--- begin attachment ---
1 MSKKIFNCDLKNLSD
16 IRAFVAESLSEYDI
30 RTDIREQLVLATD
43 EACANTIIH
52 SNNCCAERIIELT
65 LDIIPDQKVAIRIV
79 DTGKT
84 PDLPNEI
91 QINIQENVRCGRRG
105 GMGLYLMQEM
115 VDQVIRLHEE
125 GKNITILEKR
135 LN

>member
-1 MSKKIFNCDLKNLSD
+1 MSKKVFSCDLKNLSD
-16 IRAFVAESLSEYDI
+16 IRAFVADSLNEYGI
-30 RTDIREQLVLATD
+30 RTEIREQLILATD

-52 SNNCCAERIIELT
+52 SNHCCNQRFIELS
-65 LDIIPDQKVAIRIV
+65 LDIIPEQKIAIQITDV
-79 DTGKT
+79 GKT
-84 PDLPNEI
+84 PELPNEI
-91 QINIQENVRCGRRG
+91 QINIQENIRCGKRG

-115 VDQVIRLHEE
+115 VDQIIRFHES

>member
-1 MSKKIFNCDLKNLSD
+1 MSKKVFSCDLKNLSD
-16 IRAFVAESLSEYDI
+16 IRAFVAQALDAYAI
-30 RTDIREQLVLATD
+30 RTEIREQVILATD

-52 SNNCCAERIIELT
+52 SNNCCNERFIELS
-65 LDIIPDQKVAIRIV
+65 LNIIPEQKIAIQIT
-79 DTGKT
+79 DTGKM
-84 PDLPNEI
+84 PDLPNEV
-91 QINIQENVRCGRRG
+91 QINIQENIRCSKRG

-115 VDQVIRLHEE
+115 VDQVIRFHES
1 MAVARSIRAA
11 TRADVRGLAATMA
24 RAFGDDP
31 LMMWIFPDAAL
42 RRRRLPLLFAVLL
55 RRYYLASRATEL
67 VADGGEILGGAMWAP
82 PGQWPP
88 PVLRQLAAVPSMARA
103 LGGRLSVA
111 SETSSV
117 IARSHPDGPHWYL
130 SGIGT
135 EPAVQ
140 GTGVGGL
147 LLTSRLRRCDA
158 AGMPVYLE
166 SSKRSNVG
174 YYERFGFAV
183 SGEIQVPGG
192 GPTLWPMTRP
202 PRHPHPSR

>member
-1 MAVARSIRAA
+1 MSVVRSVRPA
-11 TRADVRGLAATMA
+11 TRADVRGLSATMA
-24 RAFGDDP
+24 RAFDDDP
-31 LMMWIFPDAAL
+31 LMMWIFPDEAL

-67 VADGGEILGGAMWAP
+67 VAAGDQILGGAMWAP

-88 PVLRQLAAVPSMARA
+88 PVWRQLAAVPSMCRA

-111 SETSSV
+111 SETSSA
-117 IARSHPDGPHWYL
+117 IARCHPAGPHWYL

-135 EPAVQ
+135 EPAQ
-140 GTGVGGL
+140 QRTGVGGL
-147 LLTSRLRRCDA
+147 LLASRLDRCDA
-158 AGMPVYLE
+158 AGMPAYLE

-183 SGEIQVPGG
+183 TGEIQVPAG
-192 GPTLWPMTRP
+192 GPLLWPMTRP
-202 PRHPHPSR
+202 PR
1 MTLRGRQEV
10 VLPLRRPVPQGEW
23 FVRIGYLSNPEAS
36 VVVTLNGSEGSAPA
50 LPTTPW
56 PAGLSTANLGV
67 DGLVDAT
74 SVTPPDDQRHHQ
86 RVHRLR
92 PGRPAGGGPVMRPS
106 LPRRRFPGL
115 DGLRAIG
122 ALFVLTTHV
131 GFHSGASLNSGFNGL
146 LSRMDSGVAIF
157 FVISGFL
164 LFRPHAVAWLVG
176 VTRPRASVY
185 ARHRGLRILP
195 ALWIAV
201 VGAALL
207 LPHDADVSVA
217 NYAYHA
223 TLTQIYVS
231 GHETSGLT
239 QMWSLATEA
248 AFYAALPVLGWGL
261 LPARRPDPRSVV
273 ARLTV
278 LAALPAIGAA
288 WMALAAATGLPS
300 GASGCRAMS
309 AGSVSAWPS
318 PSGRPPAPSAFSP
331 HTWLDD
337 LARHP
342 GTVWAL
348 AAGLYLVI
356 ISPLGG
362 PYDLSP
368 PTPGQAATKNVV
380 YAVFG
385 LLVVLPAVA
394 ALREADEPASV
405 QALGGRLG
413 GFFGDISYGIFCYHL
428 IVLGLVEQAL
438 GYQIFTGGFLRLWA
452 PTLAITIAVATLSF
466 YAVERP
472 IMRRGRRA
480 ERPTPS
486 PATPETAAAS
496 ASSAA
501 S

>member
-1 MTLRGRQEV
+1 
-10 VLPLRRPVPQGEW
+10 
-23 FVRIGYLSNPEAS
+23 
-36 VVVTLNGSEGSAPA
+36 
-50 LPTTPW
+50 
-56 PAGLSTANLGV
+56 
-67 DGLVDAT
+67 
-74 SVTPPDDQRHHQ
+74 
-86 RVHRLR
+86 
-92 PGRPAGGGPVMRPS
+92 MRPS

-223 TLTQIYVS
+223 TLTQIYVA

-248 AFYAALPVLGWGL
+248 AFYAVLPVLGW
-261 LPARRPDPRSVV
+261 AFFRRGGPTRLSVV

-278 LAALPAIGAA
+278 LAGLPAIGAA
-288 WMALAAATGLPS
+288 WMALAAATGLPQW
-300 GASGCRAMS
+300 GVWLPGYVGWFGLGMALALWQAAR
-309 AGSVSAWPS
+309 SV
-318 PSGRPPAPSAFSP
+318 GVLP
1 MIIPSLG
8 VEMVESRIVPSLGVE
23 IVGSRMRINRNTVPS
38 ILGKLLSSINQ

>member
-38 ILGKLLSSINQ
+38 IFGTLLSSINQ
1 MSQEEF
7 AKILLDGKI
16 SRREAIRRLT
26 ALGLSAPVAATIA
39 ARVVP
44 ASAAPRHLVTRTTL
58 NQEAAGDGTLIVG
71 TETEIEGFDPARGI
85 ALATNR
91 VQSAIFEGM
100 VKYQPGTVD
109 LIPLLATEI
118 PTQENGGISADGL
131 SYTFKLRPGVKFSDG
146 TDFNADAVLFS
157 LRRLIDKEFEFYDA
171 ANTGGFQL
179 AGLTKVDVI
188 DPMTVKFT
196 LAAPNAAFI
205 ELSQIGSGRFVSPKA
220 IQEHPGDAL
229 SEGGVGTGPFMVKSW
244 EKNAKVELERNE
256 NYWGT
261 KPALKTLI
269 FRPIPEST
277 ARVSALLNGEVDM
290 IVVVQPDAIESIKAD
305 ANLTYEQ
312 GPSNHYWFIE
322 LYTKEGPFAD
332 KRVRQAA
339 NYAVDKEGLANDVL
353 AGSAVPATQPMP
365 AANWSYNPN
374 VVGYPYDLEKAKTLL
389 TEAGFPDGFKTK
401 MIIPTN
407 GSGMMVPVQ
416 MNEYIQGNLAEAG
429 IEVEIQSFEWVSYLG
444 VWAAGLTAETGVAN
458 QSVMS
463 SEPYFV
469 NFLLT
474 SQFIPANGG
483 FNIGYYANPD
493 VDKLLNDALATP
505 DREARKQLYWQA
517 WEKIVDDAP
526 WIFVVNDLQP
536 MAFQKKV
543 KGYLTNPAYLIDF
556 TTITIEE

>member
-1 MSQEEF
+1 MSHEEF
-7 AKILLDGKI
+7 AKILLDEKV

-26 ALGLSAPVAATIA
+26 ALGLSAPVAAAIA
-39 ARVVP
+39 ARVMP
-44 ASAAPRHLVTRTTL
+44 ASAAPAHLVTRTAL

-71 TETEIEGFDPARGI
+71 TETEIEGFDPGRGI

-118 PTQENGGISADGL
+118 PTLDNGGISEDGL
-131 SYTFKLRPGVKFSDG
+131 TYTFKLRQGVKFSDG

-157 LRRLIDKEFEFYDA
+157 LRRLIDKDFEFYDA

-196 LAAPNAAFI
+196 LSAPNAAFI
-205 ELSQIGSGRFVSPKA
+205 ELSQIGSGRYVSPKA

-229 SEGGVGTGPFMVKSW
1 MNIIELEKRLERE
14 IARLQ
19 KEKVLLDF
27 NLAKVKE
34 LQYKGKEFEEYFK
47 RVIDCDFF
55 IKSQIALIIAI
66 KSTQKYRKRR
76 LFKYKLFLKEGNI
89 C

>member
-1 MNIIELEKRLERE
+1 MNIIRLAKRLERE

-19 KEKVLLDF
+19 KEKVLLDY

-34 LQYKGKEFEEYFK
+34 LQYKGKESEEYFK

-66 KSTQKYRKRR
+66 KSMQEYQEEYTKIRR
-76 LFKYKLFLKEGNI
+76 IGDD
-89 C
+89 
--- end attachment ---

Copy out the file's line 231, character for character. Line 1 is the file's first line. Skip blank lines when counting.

277 ARVSALLNGEVDM